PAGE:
Pastor Tim Funk
Pastor Tim Funk is a second-generation minister. His father, Amos M. Funk served United Brethren, Evangelical United Brethren and United Methodist Churches for over 60 years. Born and raised in the Chambersburg area Tim accepted Christ at a revival service at his home church, St. John’s UM Church, when he was 10 years old. At 13 years of age he received the call to the pastoral ministry but only became serious about the matter in his early twenties. It was then that he decided to attended Messiah College and Wesley Theological Seminary to prepare for the future God laid out for him. Tim met his wife, Sharon in his last year of college and they married in June of 1984. As a team the two have served 4 other parishes before coming to St. Paul’s in Red Lion. From 1985 – 1988, while in seminary, Tim was assistant pastor at Potomac UM Church, Potomac, MD. From 1988 – 1994 he served The Catawissa Circuit, a three point charge, consisting of Bethel, Fisherdale and St. Paul’s U.M. Churches. It was during this pastorate that their two incredible children, Rebekkah and Jesse were born. His next appointment from 1994-1998 was only 4 miles from Red Lion at Bethany UM Church in Felton. Tim’s longest pastorate was with the people of Waggoners UMC in Carlisle from 1998 – 2014. When he is not ministering, Tim enjoys all kinds of sports, fishing, auto racing and walking the Gettysburg Battlefield.
A Message From Pastor Tim
Dear St. Pau’s Members,
A man, who only attended church on Easter and Christmas, met the pastor at the door after the Easter sermon. While they were shaking hands, the pastor pulled the man aside and said, “Sir, you need to join the Army of the Lord!” The man replied, “I’m already in the Army of the Lord, Reverend.” The pastor questioned, “Why do I only see you at Christmas and Easter?” He whispered back, “I’m in the secret service.”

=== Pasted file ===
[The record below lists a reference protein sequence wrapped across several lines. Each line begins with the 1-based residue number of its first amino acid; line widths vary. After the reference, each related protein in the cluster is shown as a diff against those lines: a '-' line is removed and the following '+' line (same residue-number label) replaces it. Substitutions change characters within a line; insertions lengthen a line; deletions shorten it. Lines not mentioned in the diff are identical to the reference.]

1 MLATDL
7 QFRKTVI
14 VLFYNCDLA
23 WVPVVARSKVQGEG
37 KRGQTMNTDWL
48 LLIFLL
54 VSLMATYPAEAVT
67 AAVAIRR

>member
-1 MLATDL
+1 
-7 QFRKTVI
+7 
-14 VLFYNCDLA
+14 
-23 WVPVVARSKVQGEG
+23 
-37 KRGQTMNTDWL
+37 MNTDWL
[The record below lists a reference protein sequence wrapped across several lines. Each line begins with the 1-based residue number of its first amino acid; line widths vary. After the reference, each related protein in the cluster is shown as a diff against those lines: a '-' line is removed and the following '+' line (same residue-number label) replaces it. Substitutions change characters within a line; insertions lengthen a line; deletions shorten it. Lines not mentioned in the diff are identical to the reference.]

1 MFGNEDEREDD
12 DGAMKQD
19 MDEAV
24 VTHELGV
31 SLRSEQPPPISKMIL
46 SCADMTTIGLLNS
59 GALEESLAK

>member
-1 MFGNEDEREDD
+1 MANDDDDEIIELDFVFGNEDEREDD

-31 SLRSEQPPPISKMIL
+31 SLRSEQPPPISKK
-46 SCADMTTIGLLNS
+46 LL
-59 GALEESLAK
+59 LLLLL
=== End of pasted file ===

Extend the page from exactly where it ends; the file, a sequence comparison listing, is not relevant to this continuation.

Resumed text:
Is there such a thing as being in the Lord’s secret service? Well, some people try to enlist.
One of the most famous secret disciples was Joseph of Arimathea. The Gospels tell us about Joseph. Matthew writes that Joseph was rich, that he wrapped Jesus’ body in a long sheet of linen, and that the tomb where Jesus’ body was laid was Joseph’s own. Mark emphasizes that Joseph was a member of the Jewish High Council (the Sanhedrin), and that he was waiting for the kingdom of God. He writes that Joseph took courage in approaching Pilate. Luke calls Joseph a good and righteous member of the Sanhedrin, who had not agreed with the decision and action of the council to condemn Jesus. John comes right out and calls him a “secret disciple.”
What was Joseph afraid of? Quite a few things. Specifically, I believe he was afraid he could lose his position in society and even more. Having seen the unjust rush to execute Jesus, Joseph had real reason to fear the same fate. Nevertheless, he was on the council itself—he was in the position to make a difference. Had Joseph taken a public stand for Jesus, would it have changed the outcome? Probably not. But at least he would have taken a stand.
Joseph finally reached the point where he would rather face the consequences of coming out for Jesus than to face the shame of doing nothing. So he steps forward and asks for the body. That took courage because in doing so he was declaring his love for Jesus. The word used in the Gospels indicates that Joseph had to beg for Pilate’s permission. A condemned man had no right to burial; that was part of the shame of crucifixion. It’s surprising that Pilate even allowed it.
It turns out, Joseph doesn’t stand alone. Nicodemus joins him, another member of the Sanhedrin, another secret disciple. Two secret disciples come together, and the result is they gain the courage to go public with their faith.
Here is the point to remember as we approach Easter. If you stand up for Jesus, somebody else will, too. They would gain courage from your courage. But a secret disciple encourages no one. Jesus needs you to stand up for him, to let people know where your faith is. This Easter, find a way. Don’t be ashamed of him or afraid of what others will say. If you belong to him, sooner or later, your commitment to Jesus will demand you go public. Do you believe he rose from the dead? Tell somebody!